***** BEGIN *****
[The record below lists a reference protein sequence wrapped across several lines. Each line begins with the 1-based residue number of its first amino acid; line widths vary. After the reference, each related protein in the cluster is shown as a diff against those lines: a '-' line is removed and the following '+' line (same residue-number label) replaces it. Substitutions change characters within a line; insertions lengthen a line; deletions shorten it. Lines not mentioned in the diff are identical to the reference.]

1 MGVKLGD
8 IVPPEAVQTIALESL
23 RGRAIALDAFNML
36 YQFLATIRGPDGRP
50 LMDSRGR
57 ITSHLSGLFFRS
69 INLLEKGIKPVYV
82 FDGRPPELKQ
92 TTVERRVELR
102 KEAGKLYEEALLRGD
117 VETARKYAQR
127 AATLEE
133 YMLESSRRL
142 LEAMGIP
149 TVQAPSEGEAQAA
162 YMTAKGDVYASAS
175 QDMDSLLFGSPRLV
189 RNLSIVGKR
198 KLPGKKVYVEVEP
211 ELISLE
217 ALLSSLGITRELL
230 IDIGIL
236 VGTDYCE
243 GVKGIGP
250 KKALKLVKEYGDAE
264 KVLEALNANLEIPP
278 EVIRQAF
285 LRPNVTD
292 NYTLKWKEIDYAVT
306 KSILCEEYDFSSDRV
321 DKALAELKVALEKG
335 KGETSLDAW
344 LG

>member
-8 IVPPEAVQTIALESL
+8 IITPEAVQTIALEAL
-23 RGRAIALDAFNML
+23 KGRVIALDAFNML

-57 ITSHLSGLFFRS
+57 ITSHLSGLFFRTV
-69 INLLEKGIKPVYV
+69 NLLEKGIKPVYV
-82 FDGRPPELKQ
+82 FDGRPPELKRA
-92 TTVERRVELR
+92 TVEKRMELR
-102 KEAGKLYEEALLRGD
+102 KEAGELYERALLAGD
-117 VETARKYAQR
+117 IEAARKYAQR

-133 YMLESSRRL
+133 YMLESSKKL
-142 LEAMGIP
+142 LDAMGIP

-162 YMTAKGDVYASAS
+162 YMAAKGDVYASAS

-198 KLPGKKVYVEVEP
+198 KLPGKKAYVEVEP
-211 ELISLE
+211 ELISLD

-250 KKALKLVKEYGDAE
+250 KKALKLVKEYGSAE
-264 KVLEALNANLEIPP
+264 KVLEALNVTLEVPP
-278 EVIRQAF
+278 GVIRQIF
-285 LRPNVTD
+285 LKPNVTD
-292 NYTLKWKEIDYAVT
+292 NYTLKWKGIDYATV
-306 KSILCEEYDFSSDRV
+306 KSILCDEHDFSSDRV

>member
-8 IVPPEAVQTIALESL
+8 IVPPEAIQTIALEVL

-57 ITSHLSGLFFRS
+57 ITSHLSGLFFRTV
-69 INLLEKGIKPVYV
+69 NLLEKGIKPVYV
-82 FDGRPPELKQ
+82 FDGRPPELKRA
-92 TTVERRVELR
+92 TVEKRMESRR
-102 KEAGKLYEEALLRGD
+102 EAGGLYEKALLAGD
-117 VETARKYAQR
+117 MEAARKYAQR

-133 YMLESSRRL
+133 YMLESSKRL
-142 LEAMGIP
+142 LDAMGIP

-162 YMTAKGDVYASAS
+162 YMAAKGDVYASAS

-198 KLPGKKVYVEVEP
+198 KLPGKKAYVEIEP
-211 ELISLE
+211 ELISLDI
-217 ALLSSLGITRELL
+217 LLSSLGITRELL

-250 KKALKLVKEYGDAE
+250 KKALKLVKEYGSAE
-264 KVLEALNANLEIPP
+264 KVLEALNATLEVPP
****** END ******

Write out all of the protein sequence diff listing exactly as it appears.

[The record below lists a reference protein sequence wrapped across several lines. Each line begins with the 1-based residue number of its first amino acid; line widths vary. After the reference, each related protein in the cluster is shown as a diff against those lines: a '-' line is removed and the following '+' line (same residue-number label) replaces it. Substitutions change characters within a line; insertions lengthen a line; deletions shorten it. Lines not mentioned in the diff are identical to the reference.]

1 MGVKLGD
8 IVPPEAVQTIALESL
23 RGRAIALDAFNML
36 YQFLATIRGPDGRP
50 LMDSRGR
57 ITSHLSGLFFRS
69 INLLEKGIKPVYV
82 FDGRPPELKQ
92 TTVERRVELR
102 KEAGKLYEEALLRGD
117 VETARKYAQR
127 AATLEE
133 YMLESSRRL
142 LEAMGIP
149 TVQAPSEGEAQAA
162 YMTAKGDVYASAS
175 QDMDSLLFGSPRLV
189 RNLSIVGKR
198 KLPGKKVYVEVEP
211 ELISLE
217 ALLSSLGITRELL
230 IDIGIL
236 VGTDYCE
243 GVKGIGP
250 KKALKLVKEYGDAE
264 KVLEALNANLEIPP
278 EVIRQAF
285 LRPNVTD
292 NYTLKWKEIDYAVT
306 KSILCEEYDFSSDRV
321 DKALAELKVALEKG
335 KGETSLDAW
344 LG

>member
-8 IVPPEAVQTIALESL
+8 IITPEAVQTIALEAL
-23 RGRAIALDAFNML
+23 KGRVIALDAFNML

-57 ITSHLSGLFFRS
+57 ITSHLSGLFFRTV
-69 INLLEKGIKPVYV
+69 NLLEKGIKPVYV
-82 FDGRPPELKQ
+82 FDGRPPELKRA
-92 TTVERRVELR
+92 TVEKRMELR
-102 KEAGKLYEEALLRGD
+102 KEAGELYERALLAGD
-117 VETARKYAQR
+117 IEAARKYAQR

-133 YMLESSRRL
+133 YMLESSKKL
-142 LEAMGIP
+142 LDAMGIP

-162 YMTAKGDVYASAS
+162 YMAAKGDVYASAS

-198 KLPGKKVYVEVEP
+198 KLPGKKAYVEVEP
-211 ELISLE
+211 ELISLD

-250 KKALKLVKEYGDAE
+250 KKALKLVKEYGSAE
-264 KVLEALNANLEIPP
+264 KVLEALNVTLEVPP
-278 EVIRQAF
+278 GVIRQIF
-285 LRPNVTD
+285 LKPNVTD
-292 NYTLKWKEIDYAVT
+292 NYTLKWKGIDYATV
-306 KSILCEEYDFSSDRV
+306 KSILCDEHDFSSDRV

>member
-8 IVPPEAVQTIALESL
+8 IVPPEAIQTIALEVL

-57 ITSHLSGLFFRS
+57 ITSHLSGLFFRTV
-69 INLLEKGIKPVYV
+69 NLLEKGIKPVYV
-82 FDGRPPELKQ
+82 FDGRPPELKRA
-92 TTVERRVELR
+92 TVEKRMESRR
-102 KEAGKLYEEALLRGD
+102 EAGGLYEKALLAGD
-117 VETARKYAQR
+117 MEAARKYAQR

-133 YMLESSRRL
+133 YMLESSKRL
-142 LEAMGIP
+142 LDAMGIP

-162 YMTAKGDVYASAS
+162 YMAAKGDVYASAS

-198 KLPGKKVYVEVEP
+198 KLPGKKAYVEIEP
-211 ELISLE
+211 ELISLDI
-217 ALLSSLGITRELL
+217 LLSSLGITRELL

-250 KKALKLVKEYGDAE
+250 KKALKLVKEYGSAE
-264 KVLEALNANLEIPP
+264 KVLEALNATLEVPP